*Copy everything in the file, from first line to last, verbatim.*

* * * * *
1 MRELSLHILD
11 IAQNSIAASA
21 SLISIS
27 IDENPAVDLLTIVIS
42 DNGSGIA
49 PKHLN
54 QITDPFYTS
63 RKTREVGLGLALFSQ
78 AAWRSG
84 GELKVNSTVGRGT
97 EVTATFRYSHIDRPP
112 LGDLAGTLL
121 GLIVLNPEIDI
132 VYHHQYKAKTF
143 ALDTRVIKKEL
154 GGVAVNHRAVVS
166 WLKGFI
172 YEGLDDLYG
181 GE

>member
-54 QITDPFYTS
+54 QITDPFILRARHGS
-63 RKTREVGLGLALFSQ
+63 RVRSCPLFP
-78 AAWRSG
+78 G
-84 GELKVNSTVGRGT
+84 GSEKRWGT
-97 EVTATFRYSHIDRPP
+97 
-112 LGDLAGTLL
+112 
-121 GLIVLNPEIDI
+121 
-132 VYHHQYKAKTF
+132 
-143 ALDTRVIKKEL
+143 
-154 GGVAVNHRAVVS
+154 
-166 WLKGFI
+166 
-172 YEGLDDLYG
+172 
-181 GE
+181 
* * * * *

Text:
1 MRELSLHILD
11 IAQNSIAASA
21 SLISIS
27 IDENPAVDLLTIVIS
42 DNGSGIA
49 PKHLN
54 QITDPFYTS
63 RKTREVGLGLALFSQ
78 AAWRSG
84 GELKVNSTVGRGT
97 EVTATFRYSHIDRPP
112 LGDLAGTLL
121 GLIVLNPEIDI
132 VYHHQYKAKTF
143 ALDTRVIKKEL
154 GGVAVNHRAVVS
166 WLKGFI
172 YEGLDDLYG
181 GE

>member
-54 QITDPFYTS
+54 QITDPFILRARHGS
-63 RKTREVGLGLALFSQ
+63 RVRSCPLFP
-78 AAWRSG
+78 G
-84 GELKVNSTVGRGT
+84 GSEKRWGT
-97 EVTATFRYSHIDRPP
+97 
-112 LGDLAGTLL
+112 
-121 GLIVLNPEIDI
+121 
-132 VYHHQYKAKTF
+132 
-143 ALDTRVIKKEL
+143 
-154 GGVAVNHRAVVS
+154 
-166 WLKGFI
+166 
-172 YEGLDDLYG
+172 
-181 GE
+181 